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Lockdown-hit Haryana poultry farmers bury starving birds alive

Farmers say the lockdown has snapped the supply of chicken feed, and that they buried the birds so that they don’t die of starvation.

Updated: Mar 30, 2020 10:00 IST

By Sunil Rahar, Hindustan Times Rohtak

Feed suppliers say that prices of chicken and eggs in the market have come down drastically due to rumours linked to coronavirus. (Pratik Chorge/HT File Photo)

The 21-day national lockdown to control the outbreak of coronavirus disease has hit the poultry sector hard and left farm owners in Haryana’s Bhiwani, Dadri, Rohtak and Jind districts with no other option but to bury thousands of chickens alive.

Many farmers have adopted this measure due to drop in demand and lack of chicken feed.

Rajbir Singh, owner of a poultry farm in Bhiwani, said he has buried over 12,000 birds alive in last 10 days due to acute shortage of feed.

“I have suffered a loss of Rs 23 lakh in last four months. Now, experts are saying that the situation is unlikely to improve till August,” he said.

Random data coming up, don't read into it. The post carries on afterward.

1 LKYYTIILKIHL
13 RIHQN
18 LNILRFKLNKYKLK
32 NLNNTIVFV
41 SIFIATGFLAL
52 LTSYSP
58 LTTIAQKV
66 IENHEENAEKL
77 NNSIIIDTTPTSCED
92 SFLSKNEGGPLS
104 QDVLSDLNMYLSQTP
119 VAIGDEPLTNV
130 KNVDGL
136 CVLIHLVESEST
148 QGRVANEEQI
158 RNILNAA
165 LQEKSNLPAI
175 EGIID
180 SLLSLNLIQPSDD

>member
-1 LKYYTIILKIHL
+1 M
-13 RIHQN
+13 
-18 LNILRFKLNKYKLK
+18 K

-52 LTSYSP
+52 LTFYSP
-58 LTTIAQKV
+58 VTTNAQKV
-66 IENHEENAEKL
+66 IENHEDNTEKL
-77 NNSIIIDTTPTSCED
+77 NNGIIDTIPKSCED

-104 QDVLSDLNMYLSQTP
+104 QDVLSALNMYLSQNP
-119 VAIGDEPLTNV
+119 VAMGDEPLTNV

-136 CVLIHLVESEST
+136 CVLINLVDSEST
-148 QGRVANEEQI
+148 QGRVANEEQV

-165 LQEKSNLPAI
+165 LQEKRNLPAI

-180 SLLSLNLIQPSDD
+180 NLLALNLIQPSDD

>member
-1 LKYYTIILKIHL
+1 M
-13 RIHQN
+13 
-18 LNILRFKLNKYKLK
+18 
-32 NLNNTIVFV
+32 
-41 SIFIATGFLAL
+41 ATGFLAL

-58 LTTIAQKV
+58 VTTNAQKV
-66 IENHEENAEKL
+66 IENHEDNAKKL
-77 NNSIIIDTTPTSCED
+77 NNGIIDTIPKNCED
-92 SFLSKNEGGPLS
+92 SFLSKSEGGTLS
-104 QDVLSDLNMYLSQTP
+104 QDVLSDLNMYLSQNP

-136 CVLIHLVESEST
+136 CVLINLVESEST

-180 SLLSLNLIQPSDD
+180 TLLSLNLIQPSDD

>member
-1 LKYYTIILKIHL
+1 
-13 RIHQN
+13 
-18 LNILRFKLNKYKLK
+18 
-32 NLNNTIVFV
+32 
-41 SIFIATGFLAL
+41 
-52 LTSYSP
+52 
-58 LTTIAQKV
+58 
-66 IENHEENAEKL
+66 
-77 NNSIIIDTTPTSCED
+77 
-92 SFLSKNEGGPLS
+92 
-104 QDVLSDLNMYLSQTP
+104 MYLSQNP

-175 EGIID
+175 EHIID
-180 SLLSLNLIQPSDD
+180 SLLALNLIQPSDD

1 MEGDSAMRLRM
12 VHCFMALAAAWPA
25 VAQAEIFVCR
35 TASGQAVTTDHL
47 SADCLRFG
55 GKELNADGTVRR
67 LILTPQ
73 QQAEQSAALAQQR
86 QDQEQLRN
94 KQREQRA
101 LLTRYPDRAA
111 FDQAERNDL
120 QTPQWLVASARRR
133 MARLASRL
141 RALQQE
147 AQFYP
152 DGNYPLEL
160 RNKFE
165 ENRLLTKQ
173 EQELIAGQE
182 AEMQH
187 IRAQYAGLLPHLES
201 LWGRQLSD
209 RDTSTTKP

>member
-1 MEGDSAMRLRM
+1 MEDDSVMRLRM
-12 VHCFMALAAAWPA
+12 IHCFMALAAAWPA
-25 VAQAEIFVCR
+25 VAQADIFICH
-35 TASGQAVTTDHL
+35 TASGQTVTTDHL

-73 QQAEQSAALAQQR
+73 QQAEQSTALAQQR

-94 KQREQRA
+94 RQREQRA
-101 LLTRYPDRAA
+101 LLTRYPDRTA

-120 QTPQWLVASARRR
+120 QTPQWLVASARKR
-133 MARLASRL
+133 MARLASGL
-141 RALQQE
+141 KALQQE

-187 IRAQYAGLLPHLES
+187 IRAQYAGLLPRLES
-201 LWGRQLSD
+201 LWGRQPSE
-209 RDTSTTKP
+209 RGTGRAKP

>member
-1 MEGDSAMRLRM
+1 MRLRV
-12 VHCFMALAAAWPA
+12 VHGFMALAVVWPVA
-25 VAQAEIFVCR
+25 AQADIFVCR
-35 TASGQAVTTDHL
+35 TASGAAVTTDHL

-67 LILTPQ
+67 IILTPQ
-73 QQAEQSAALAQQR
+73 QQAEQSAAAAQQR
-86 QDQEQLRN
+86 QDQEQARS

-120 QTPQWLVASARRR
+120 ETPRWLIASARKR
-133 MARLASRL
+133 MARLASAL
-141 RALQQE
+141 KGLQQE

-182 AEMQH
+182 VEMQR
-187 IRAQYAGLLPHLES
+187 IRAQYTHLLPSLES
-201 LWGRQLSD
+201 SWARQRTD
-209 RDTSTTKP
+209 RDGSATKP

Vikas Mehla, another such farmer from Bhiwani’s Mandhan, said he buried 6,500 birds on Thursday.

“The nationwide lockdown has snapped the supply of bajra and feed. We buried them so that they do not die of starvation and further spread disease,” he added.

Subhash Deswal, a feed supplier from Jind, said chicken was being sold in the market at Rs 2 per kg against production cost of Rs 75 per kg of bird.

“Prices of chicken and eggs in the market have come down drastically owing to rumours linked to coronavirus. I suffered a loss of Rs 1.5 crore as poultry farmers are staring at huge losses with the demand nosediving,” he said.

Prime Minister Narendra Modi on Sunday apologised to citizens, especially the poor, for harsh decisions that have caused difficulties. In his monthly Mann ki Baat radio address, the PM explained the rationale of his decision to impose the 21-day lockdown, asked citizens to strictly abide by it, spoke about how this period can be used to enhance emotional bonds, asked for empathy and understanding for those who were infected by the virus or were in quarantine, spoke to patients and doctors to understand their experiences of the disease and acknowledged the role of those in the front-line of battling the pandemic and keeping essential services running.

He reiterated the importance of the nationwide lockdown as the only way to beat back the coronavirus disease pandemic and reached out to a wide range of individuals affected by the disease and its aftermath.

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